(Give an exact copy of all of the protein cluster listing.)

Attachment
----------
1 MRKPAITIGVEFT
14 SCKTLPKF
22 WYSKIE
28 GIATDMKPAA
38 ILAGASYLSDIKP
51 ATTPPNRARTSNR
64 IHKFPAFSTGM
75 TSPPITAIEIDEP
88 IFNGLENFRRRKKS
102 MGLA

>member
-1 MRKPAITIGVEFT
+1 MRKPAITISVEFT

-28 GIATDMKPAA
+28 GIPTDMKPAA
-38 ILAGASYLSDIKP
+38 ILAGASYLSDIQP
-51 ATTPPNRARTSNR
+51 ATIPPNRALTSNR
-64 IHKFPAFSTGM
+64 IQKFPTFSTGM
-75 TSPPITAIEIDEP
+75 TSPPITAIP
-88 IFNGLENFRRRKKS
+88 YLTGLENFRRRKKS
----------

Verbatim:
1 MRKPAITIGVEFT
14 SCKTLPKF
22 WYSKIE
28 GIATDMKPAA
38 ILAGASYLSDIKP
51 ATTPPNRARTSNR
64 IHKFPAFSTGM
75 TSPPITAIEIDEP
88 IFNGLENFRRRKKS
102 MGLA

>member
-1 MRKPAITIGVEFT
+1 MRKPAITISVEFT

-28 GIATDMKPAA
+28 GIPTDMKPAA
-38 ILAGASYLSDIKP
+38 ILAGASYLSDIQP
-51 ATTPPNRARTSNR
+51 ATIPPNRALTSNR
-64 IHKFPAFSTGM
+64 IQKFPTFSTGM
-75 TSPPITAIEIDEP
+75 TSPPITAIP
-88 IFNGLENFRRRKKS
+88 YLTGLENFRRRKKS